Develop and Stick With a Strong Theme: The main theme of our event centered around a key part of GreenHouse Capital’s ethos: Founders backing Founders. We ensured that this theme was echoed in the execution of all event-related communications. GHC brought experts, investors, and other key partnerships to the accelerator to enhance the cohort founder’s experiences. The founder-mentors in the GHC portfolio stepped up for the GHL cohort by offering knowledge and investment support.

This is important as financial technology becomes more complex, especially in operational management and navigating regulators. There is so much happening in the ecosystem, existing architectures are being replaced with new ones or working in parallel, so there is a need for such alliances to foster an improved user experience and customer acquisition. Within the Cohort, this ethos was seen played out.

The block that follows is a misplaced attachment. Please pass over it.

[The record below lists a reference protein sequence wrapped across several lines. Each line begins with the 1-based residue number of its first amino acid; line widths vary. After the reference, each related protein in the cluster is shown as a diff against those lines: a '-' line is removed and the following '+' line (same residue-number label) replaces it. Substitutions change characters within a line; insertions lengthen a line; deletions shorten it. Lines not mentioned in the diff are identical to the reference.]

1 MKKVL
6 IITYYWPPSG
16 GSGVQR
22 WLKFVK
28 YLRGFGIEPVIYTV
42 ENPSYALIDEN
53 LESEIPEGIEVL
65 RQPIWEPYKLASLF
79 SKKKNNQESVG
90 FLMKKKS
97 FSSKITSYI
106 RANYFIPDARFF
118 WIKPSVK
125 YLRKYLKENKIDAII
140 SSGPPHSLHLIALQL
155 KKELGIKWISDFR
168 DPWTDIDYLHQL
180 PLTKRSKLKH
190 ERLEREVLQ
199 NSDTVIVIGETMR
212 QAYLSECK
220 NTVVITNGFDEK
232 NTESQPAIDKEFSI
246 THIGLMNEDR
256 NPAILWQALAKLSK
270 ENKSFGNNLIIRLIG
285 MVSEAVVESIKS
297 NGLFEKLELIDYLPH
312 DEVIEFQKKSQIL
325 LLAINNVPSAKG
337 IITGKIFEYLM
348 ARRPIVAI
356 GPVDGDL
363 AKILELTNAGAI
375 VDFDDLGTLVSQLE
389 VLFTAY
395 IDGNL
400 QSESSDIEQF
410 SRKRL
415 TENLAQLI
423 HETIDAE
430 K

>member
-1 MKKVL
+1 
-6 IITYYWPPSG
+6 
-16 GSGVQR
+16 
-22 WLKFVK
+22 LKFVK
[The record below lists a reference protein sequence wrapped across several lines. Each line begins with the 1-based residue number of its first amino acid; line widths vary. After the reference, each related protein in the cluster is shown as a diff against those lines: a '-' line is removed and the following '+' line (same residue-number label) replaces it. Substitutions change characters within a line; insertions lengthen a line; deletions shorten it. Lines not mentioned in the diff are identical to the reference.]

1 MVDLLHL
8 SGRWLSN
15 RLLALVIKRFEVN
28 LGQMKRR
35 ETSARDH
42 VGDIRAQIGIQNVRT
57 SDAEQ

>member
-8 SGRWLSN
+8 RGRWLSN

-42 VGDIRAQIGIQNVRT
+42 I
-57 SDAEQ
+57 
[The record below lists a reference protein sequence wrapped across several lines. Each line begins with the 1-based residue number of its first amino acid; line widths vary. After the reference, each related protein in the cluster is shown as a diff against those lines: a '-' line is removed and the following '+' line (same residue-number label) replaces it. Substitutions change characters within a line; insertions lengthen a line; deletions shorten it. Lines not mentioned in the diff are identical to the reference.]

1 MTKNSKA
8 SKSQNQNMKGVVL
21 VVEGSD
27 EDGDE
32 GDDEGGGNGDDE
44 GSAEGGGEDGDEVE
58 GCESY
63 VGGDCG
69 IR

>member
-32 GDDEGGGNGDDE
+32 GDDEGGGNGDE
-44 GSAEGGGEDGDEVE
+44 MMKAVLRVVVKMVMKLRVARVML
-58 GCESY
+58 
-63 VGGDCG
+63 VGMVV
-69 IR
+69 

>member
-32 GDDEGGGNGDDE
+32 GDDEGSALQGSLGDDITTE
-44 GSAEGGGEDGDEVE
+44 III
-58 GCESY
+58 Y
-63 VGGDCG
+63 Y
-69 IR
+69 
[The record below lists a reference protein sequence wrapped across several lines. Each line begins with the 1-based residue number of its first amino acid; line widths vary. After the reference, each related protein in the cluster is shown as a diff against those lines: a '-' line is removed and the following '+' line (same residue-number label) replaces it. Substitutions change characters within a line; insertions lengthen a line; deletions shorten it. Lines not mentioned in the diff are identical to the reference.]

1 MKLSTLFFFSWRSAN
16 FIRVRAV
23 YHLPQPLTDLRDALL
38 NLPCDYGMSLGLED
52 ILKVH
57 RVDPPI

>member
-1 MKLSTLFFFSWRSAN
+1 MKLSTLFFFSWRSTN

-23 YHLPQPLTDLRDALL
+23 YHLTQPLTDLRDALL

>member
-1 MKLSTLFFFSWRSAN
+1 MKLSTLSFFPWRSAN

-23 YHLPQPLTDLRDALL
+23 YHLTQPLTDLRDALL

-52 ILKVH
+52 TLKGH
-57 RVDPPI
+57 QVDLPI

Lastly, as virtual accelerator and demo day have become part of the ecosystem trend, it is also an opportunity for startups to provide founders with a diverse range of skills towards scaling their businesses. With a physical event, you can tell when the audience is distracted. Still, with a virtual event, it is almost impossible to discern who is paying attention. As virtual events present an opportunity for cost reduction, founders have to put in the work and study platforms, learn how to navigate virtual platforms, and adapt to the new trend.

We hope founders and investors alike can take these insights and implement them in their own programs. We will see you all at our  2022 Accelerator Program!  

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Finalists for Greenhouse Lab 2019 announced

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Gricd Wins Greenhouse Lab Demo Day 2019

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Nigerian VC firm Greenhouse Capital plans to further leverage initial coin offering (ICO) market as an alternative channel for accessing capital in 2018